Nighttime view of Hurricane Laura. Today’s Image of the Day from NASA Earth Observatory features a nighttime view of Hurricane Laura as the storm moved northward across Louisiana.
The storm made landfall near Cameron, Louisiana at 1:00 a.m. Central Daylight Time on August 27, 2020 as a category 4 storm with maximum wind speeds of 150 miles per hour.
The image was captured about two hours after landfall by the Visible Infrared Imaging Radiometer Suite (VIIRS) on NOAA-20.
Hurricane Laura was a deadly and destructive Category 4 Atlantic hurricane that tied with 1856 Last Island hurricane as the strongest hurricane on record to make landfall in the U.S. state of Louisiana, as measured by maximum sustained winds. The twelfth named storm, fourth hurricane, and first major hurricane of the very active 2020 Atlantic hurricane season, Laura originated from a large tropical wave that moved off the West African coast on August 16 and became a tropical depression on August 20. Laura intensified into a tropical storm a day later, becoming the earliest twelfth named storm on record in the North Atlantic basin, forming eight days earlier than 1995’s Hurricane Luis.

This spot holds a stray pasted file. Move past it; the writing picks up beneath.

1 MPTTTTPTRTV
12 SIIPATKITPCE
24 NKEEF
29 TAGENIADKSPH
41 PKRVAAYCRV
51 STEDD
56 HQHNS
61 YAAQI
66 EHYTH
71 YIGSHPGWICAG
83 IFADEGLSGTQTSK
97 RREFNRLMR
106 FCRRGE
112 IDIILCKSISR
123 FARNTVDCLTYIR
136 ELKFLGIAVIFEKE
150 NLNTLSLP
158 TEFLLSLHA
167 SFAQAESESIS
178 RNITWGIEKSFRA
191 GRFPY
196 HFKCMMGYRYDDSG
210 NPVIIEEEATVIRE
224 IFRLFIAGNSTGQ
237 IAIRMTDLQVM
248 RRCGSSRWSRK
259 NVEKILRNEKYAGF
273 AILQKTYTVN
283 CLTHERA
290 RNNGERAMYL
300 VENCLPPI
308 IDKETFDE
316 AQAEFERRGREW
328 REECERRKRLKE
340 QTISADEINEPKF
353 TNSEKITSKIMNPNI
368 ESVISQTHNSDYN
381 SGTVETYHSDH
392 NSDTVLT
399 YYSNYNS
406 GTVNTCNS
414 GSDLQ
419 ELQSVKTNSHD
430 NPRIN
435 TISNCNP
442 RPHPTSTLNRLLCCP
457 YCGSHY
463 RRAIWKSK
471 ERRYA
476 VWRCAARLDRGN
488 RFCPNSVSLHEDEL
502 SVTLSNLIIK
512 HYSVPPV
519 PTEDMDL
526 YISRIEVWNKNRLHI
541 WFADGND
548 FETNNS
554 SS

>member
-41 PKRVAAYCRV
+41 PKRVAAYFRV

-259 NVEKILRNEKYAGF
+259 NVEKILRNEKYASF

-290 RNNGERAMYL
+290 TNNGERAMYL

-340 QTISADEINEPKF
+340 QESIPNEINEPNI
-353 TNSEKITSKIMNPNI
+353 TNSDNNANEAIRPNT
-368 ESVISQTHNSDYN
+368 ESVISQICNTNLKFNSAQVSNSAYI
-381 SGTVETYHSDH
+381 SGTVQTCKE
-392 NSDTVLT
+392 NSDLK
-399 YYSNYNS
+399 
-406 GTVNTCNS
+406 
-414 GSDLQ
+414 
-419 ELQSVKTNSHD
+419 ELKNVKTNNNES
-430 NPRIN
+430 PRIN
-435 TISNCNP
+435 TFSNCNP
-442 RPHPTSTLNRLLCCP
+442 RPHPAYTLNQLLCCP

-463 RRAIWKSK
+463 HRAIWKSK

Laura first hit the Lesser Antilles and brushed Puerto Rico as a tropical storm, then moved across the island of Hispaniola, killing 31 people in Haiti and four in the Dominican Republic. The storm then moved across the length of Cuba, prompting tropical storm warnings and the evacuation of more than 260,000 people there. Subsequently, the outer rainbands extended into the Florida Keys and South Florida. Laura then moved across the Gulf of Mexico, strengthening slowly at first, before a period of rapid intensification on August 26. That day, Laura became a major hurric
Image Credit: NASA Earth Observatory
By Chrissy Sexton, Earth.com Staff Writer